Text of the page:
The request for additional forces by the U.S. commander in Afghanistan, Gen. Stanley McChrystal, poses cruel dilemmas for President Obama. If he refuses the recommendation and General McChrystal's argument that his forces are inadequate for the mission, Obama will be blamed for the dramatic consequences. If he accepts the recommendation, his opponents may come to describe it, at least in part, as Obama's war. If he compromises, he may fall between all stools—too little to make progress, too much to still controversy. And he must make the choice on the basis of assessments he cannot prove when he makes them.
This is the inextricable anguish of the presidency, for which Obama is entitled to respect from every side of the debate. Full disclosure compels me to state at the beginning that I favor fulfilling the commander's request and a modification of the strategy. But I also hope that the debate ahead of us avoids the demoralizing trajectory that characterized the previous controversies in wars against adversaries using guerrilla tactics, especially Vietnam and Iraq.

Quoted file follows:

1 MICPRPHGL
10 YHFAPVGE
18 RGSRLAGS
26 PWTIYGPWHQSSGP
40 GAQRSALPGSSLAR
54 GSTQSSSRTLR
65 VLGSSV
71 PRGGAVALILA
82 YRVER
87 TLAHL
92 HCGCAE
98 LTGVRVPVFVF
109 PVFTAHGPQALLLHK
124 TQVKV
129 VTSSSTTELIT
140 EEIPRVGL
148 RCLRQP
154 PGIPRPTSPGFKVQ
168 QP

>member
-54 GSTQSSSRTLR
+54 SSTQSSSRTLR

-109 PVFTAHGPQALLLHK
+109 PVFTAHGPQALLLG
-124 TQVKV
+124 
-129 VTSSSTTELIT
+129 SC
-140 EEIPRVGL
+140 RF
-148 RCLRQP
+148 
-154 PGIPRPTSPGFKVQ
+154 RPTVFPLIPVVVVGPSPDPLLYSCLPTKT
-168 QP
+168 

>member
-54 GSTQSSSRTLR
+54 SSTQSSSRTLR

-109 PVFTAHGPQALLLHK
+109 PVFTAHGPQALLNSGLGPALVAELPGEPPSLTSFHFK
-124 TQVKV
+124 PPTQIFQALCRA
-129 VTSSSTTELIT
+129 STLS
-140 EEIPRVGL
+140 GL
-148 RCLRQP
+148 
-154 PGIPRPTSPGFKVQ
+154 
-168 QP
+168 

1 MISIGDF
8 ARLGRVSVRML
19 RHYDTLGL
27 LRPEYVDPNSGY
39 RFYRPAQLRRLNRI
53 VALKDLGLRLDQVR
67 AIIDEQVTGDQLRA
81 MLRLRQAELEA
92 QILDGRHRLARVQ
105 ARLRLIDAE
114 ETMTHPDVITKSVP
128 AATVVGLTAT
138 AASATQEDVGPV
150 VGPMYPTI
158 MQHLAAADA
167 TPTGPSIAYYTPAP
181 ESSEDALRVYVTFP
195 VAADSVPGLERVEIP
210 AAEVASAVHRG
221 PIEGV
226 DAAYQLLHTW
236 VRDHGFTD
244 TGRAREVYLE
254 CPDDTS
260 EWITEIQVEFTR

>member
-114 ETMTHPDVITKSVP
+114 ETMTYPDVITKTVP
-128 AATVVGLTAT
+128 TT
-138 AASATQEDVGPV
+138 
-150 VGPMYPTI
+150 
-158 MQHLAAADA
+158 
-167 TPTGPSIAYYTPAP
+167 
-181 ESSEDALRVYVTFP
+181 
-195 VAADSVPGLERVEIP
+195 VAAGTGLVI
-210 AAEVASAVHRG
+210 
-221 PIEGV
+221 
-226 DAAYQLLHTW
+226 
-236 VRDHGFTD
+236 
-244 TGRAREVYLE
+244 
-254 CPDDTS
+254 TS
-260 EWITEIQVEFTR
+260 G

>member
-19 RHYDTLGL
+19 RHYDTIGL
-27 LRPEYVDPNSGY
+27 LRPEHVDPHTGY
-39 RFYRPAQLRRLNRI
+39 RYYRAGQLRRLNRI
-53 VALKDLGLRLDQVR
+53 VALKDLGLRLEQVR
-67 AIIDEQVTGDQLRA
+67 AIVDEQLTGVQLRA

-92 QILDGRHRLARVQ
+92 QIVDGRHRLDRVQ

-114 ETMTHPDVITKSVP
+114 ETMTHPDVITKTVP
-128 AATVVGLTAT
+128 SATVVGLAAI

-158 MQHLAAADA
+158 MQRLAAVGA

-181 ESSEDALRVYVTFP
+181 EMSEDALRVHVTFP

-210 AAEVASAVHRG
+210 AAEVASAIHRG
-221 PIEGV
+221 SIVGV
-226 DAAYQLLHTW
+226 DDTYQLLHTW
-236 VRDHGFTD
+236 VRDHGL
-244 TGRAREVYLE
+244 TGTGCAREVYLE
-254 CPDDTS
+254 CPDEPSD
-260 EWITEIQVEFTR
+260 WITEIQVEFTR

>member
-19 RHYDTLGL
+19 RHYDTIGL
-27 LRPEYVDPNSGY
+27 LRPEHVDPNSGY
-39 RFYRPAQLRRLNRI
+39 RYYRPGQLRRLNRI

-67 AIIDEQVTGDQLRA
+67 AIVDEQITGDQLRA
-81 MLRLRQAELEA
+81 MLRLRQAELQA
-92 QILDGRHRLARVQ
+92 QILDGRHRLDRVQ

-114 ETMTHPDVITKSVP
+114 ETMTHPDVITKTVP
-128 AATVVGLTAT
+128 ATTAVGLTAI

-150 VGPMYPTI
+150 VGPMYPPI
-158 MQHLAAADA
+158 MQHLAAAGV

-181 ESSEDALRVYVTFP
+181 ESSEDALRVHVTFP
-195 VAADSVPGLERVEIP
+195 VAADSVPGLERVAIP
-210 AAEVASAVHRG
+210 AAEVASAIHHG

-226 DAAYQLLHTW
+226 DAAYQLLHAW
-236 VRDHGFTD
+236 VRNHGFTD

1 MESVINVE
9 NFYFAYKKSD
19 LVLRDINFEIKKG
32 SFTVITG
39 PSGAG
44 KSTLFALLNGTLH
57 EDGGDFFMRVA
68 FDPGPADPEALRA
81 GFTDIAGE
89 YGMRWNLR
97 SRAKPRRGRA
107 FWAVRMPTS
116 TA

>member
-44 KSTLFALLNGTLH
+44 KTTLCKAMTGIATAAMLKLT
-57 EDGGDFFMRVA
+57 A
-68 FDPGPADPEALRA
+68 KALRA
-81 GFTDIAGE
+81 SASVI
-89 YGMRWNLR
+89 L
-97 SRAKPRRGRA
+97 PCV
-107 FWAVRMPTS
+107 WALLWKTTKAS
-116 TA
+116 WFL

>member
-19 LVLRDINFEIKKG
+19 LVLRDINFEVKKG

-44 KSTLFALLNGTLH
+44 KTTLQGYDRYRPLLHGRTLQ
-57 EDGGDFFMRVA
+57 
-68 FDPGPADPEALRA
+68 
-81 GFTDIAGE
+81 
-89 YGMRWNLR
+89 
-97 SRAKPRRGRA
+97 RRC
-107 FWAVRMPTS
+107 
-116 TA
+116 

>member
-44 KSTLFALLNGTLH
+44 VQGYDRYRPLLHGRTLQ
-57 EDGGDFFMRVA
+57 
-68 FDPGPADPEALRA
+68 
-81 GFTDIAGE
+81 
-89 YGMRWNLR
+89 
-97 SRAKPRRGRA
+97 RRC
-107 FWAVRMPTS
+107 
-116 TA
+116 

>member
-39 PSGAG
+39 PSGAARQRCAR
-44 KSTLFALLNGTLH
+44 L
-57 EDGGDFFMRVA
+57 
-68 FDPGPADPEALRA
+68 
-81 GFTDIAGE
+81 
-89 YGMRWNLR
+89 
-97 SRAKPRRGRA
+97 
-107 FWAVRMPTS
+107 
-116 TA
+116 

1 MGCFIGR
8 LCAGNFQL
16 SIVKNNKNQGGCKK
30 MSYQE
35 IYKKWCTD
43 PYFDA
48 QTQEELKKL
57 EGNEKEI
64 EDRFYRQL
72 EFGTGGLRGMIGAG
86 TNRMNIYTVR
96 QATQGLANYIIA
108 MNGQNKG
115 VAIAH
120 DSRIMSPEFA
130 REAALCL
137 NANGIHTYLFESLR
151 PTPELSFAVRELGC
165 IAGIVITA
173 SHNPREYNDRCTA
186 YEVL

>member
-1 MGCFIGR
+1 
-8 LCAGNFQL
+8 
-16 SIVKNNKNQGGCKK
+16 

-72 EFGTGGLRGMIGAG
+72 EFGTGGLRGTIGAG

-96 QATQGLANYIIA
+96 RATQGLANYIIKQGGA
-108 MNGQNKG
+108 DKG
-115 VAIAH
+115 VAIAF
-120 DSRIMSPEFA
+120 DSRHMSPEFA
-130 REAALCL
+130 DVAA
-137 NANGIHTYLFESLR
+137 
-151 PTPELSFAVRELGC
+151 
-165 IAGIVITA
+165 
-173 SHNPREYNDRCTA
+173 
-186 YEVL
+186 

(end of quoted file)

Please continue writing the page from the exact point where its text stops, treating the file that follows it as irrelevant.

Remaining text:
Each of those wars began with widespread public support. Each developed into a stalemate, in part because the strategy of guerrillas generally aims at psychological exhaustion. Stalemate triggered a debate about the winnability of the war. A significant segment of the public grew disenchanted and started questioning the moral basis of the conflict. Inexorably, the demand arose for an exit strategy with an emphasis on exit and not strategy.
The demand for an exit strategy is, of course, a metaphor for withdrawal, and withdrawal that is not accompanied by a willingness to sustain the outcome amounts to abandonment. In Vietnam, Congress terminated an American role even after all our troops had, in fact, been withdrawn for two years. It remains to be seen to what extent the achievements of the surge in Iraq will be sustained there politically.
The most unambiguous form of exit strategy is victory, though as we have seen in Korea, where American troops have remained since 1953, even that may not permit troop withdrawals. A seemingly unavoidable paradox emerges. The domestic debate generates the pressure for diplomatic compromise. Yet the fanaticism that motivates guerrillas—not to speak of suicide bombers—does not allow for compromise unless they face defeat or exhaustion. That, in turn, implies a surge testing the patience of the American public. Is that paradox soluble?